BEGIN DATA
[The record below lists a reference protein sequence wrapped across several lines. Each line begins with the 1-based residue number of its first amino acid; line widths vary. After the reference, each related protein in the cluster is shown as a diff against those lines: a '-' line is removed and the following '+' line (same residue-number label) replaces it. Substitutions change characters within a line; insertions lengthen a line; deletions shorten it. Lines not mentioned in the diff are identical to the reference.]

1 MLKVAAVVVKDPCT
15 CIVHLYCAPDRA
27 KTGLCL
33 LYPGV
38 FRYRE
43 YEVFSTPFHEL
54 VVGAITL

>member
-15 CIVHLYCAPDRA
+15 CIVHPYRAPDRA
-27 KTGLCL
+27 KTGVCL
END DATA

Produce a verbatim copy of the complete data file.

[The record below lists a reference protein sequence wrapped across several lines. Each line begins with the 1-based residue number of its first amino acid; line widths vary. After the reference, each related protein in the cluster is shown as a diff against those lines: a '-' line is removed and the following '+' line (same residue-number label) replaces it. Substitutions change characters within a line; insertions lengthen a line; deletions shorten it. Lines not mentioned in the diff are identical to the reference.]

1 MLKVAAVVVKDPCT
15 CIVHLYCAPDRA
27 KTGLCL
33 LYPGV
38 FRYRE
43 YEVFSTPFHEL
54 VVGAITL

>member
-15 CIVHLYCAPDRA
+15 CIVHPYRAPDRA
-27 KTGLCL
+27 KTGVCL